Hiroshi Sugimoto (Tokyo, 1948) is one of the artists invited by Hermès Editeur to create ultra limited edition silk scarves, described by Hermès as works of art on silk. In his photographic series, as well as his experiments with sculptural objects, architecture and exhibition design, Sugimoto attempts to highlight and expand our perception of such abstract qualities as time, light, space, movement, spirit - and the nature of reality itself. You can read more about his concept form Hermès Editeur here.
Make sure you see also Josef Albers and Daniel Buren's scarves.
Alfred Stieglitz (1864-1946, USA) wanted to prove that photography was a medium as capable of artistic expression as painting or sculpture.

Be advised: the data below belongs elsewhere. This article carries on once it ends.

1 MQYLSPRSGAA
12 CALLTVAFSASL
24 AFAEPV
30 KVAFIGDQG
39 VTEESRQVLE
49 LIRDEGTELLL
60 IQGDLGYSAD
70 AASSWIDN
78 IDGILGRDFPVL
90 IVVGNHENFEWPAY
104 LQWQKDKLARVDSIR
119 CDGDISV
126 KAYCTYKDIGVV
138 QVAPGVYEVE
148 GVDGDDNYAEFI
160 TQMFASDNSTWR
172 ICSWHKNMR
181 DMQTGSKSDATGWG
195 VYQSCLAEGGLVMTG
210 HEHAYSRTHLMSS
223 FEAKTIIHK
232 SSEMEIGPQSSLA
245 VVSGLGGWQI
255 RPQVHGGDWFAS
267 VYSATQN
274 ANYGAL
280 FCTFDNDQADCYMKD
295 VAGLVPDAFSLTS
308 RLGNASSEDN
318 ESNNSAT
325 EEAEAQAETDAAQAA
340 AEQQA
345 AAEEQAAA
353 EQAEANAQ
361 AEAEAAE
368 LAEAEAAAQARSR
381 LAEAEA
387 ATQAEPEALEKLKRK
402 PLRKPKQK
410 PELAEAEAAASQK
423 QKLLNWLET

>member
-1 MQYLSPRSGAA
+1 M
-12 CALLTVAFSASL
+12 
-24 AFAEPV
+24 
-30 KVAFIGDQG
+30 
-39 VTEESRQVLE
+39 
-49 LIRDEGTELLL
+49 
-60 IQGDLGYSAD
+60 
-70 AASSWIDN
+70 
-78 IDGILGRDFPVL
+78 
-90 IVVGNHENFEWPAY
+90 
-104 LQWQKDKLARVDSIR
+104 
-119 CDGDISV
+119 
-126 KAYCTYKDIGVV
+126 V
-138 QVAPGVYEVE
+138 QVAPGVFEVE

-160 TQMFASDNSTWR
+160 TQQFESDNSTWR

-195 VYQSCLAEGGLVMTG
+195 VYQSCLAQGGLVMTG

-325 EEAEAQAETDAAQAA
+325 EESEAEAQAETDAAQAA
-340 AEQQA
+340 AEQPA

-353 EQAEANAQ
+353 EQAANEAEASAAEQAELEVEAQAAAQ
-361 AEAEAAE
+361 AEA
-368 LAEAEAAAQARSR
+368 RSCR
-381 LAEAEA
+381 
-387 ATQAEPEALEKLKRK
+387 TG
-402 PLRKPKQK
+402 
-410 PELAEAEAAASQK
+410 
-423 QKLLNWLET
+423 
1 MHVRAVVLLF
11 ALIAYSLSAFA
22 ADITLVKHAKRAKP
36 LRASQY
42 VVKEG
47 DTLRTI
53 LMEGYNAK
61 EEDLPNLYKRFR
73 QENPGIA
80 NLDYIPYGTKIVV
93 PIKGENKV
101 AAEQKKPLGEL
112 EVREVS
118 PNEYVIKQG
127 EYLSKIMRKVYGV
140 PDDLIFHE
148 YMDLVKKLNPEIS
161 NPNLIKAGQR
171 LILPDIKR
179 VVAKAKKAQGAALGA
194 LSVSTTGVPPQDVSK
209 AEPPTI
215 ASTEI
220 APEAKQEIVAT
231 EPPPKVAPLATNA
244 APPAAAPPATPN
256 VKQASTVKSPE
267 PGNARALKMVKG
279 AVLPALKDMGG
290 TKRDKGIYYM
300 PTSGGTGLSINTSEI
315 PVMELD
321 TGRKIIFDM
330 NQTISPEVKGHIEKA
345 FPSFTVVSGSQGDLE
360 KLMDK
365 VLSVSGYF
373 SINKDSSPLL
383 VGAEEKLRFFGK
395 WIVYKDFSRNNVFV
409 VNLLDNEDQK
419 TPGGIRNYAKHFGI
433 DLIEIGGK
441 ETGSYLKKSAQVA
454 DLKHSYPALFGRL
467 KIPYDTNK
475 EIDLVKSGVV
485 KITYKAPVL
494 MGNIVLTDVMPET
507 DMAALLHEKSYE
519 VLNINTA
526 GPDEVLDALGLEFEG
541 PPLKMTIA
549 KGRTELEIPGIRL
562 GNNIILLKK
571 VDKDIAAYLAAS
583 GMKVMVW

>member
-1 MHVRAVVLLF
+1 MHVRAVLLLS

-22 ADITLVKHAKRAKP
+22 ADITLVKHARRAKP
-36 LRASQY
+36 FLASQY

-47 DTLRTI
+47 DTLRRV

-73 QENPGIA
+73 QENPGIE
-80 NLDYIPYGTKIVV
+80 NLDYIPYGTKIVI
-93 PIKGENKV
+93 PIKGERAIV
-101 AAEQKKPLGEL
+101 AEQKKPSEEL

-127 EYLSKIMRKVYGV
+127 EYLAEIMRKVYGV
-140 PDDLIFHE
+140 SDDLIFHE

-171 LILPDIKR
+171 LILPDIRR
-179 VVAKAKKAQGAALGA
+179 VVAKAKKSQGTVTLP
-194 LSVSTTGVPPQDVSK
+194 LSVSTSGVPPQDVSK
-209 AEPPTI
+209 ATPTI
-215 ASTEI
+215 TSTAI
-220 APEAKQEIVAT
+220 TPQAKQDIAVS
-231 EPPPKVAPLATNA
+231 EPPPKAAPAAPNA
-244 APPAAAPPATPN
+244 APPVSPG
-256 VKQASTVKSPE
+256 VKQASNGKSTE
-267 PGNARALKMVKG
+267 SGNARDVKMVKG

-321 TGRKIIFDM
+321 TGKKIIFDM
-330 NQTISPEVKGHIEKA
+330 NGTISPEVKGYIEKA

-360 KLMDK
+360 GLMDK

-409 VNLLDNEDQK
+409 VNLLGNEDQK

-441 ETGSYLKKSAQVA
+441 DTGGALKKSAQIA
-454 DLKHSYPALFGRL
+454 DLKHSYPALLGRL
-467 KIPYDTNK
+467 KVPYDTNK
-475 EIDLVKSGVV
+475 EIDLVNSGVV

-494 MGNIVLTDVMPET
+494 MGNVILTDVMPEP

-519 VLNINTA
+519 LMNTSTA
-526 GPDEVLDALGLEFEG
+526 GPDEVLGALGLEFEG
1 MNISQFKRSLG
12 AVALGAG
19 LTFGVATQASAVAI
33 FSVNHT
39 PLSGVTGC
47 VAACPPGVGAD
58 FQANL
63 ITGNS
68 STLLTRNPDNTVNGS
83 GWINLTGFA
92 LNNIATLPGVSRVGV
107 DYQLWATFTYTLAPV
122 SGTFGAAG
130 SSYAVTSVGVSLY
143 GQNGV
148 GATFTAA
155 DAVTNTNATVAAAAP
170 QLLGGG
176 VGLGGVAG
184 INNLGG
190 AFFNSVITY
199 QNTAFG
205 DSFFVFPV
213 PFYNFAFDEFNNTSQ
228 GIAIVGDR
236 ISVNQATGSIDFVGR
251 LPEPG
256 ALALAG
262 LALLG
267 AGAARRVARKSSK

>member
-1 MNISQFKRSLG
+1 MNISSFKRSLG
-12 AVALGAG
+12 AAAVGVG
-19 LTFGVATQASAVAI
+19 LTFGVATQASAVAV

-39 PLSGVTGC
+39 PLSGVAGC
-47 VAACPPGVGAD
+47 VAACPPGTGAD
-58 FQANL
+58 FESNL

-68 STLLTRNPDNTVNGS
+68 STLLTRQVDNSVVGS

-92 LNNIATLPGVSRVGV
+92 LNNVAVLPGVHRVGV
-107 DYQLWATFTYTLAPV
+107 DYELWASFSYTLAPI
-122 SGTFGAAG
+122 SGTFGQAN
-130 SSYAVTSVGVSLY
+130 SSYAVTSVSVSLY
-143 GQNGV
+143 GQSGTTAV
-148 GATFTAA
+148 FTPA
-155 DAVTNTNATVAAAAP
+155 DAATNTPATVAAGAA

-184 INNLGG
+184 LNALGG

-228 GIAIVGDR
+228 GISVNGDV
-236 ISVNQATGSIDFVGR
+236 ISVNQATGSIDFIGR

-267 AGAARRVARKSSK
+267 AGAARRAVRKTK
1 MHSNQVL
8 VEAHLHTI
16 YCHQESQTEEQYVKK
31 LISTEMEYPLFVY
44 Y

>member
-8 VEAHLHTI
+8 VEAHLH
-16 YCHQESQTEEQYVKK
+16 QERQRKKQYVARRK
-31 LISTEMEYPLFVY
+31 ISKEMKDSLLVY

He often made platinum prints—a process that creates images with a subtly varied tonal scale—he achieved a desired connection with painting through compositional choices and the use of natural elements like rain, snow, and steam to unify the components of a scene into a visually pleasing pictorial whole.
Stieglitz's series of photographs of clouds, the Equivalents, were made in a similar spirit, being the realization that truth in the modern world is relative and that photographs are as much an expression of the photographer's feelings for the subject as they are a reflection of the subject depicted. The cloud pictures were portraits of the sky that functioned as analogues of Stieglitz's emotional experience at the moment he took them.